The Plockton Hotel
“Award-winning local seafood served here” - AA Inspector
Set with the mountains on one side and the deep blue waters of Loch Carron on the other, this lovely village is well known for its white-washed cottages and, of all things, palm trees. Dating from 1827, this original black fronted building is thought to have been a ships’ chandlery before it was converted to serve as the village inn. Run by Alan Pearson and Mags Pearson, the couple have inherited a successful legacy from Alan’s parents who were in charge for two decades. The hotel specialises in seafood – including freshly landed fish and locally caught langoustines (mid afternoon you can watch the catch being landed) – supplemented by Highland steaks and locally reared beef. Lunchtime features light bites and toasted paninis, as well as a good range of hot dishes. Daily specials, written up on the blackboard, add to the tempting choices. There are four Scottish real ales on tap, and a fine range of malts is available to round off that perfect Highland day, perhaps accompanied by one of the ‘basket’ meals served every evening from 9pm to 10pm – try the breaded scampi tails.
- Children welcome
- Children's portions
- Free Wifi
- Sports TV
- Main course from: £9.50
- Closed: false
- Wide selection of Ales
Also in the area
About the area
Apart from the Orkneys and the Shetlands, Highland is Scotland’s northernmost county. Probably its most famous feature is the mysterious and evocative Loch Ness, allegedly home to an ancient monster that has embedded itself in the world’s modern mythology, and the region’s tourist industry. Monster or no, Loch Ness is beautiful and it contains more water than all the lakes and reservoirs in England and Wales put together. The loch is 24 miles long, one mile wide and 750 feet deep, making it one of the largest bodies of fresh water in Europe.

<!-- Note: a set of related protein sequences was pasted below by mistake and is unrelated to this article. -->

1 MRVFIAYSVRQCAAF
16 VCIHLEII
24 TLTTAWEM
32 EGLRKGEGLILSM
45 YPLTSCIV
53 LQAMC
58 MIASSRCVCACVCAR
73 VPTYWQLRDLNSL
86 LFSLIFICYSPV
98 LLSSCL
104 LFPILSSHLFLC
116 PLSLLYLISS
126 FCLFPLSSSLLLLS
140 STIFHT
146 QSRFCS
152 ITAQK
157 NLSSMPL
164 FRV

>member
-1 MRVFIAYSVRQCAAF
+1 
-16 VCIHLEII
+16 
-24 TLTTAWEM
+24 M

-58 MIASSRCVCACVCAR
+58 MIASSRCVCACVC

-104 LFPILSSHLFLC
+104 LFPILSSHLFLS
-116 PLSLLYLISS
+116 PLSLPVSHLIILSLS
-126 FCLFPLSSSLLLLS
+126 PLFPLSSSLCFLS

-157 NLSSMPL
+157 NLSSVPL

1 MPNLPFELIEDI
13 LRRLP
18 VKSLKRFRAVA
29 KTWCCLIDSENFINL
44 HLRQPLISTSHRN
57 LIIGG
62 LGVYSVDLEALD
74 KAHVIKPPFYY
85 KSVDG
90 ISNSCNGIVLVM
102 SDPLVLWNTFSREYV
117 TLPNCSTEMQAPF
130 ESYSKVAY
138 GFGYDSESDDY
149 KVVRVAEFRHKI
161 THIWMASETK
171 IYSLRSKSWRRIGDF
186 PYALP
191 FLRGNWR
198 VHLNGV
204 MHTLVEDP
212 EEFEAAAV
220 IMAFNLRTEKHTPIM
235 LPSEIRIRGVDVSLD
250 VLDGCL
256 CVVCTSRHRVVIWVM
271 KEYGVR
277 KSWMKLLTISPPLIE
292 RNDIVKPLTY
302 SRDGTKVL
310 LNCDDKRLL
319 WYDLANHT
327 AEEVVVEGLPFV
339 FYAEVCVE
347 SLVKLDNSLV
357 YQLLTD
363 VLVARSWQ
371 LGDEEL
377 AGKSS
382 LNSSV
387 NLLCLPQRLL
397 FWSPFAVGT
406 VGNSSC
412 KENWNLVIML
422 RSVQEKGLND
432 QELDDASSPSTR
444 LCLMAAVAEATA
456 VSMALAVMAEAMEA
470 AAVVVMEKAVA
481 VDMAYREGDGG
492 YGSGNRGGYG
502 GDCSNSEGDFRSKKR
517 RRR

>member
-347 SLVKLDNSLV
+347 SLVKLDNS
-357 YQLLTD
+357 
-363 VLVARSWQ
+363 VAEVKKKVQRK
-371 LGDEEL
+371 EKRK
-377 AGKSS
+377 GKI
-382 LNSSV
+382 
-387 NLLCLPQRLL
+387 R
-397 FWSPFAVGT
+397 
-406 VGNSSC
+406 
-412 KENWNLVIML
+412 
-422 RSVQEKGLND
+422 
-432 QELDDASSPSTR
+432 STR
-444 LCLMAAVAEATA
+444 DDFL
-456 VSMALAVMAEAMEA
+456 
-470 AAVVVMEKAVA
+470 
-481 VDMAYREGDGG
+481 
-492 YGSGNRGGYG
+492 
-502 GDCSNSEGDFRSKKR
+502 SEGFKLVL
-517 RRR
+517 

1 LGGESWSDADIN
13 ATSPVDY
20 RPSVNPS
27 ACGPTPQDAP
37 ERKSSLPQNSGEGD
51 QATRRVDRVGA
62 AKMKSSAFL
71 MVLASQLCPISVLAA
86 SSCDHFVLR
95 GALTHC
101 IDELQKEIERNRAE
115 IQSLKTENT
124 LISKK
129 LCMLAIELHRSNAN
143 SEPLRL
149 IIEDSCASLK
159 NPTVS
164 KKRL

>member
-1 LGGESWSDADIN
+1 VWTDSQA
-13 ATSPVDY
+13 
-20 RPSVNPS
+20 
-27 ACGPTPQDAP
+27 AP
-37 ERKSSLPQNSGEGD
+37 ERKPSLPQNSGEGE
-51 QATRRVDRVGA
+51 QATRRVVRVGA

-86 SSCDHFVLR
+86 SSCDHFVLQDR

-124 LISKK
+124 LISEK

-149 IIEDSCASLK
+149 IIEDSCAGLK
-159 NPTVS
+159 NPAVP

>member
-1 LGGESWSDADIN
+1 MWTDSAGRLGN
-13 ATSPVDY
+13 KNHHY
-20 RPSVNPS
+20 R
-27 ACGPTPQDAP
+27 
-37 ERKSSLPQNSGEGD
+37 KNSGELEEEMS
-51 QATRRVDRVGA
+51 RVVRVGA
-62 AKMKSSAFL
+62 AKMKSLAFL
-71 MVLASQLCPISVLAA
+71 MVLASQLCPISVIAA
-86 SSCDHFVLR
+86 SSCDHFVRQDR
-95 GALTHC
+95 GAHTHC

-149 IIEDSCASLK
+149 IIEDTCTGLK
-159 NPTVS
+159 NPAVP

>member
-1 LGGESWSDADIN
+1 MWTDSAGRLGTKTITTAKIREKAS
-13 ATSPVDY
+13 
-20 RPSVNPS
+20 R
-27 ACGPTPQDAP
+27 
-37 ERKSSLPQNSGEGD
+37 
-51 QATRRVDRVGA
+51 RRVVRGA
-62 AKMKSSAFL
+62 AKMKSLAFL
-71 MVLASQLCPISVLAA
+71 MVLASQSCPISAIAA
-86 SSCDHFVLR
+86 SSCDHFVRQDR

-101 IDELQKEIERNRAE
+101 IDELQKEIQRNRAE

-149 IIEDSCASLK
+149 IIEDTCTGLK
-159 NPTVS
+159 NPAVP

At the very tip of the Highlands is John o’ Groats, said to be named after a Dutchman, Jan de Groot, who lived here in the early 16th century and operated a ferry service across the stormy Pentland Firth to Orkney. In fact, the real northernmost point of the British mainland is Dunnet Head, whose great cliffs rise imposingly above the Pentland Firth some two miles further north than John o’ Groats.
The Isle of Skye is the largest and best known of the Inner Hebrides. Its name is Norse, meaning ‘isle of clouds’, and the southwestern part of the island has some of the heaviest rainfall on the whole of the British coast. Despite this, it’s the most visited of all the islands of the Inner Hebrides. It’s dominated from every view by the high peaks of the Cuillins, which were only conquered towards the end of the 19th century.
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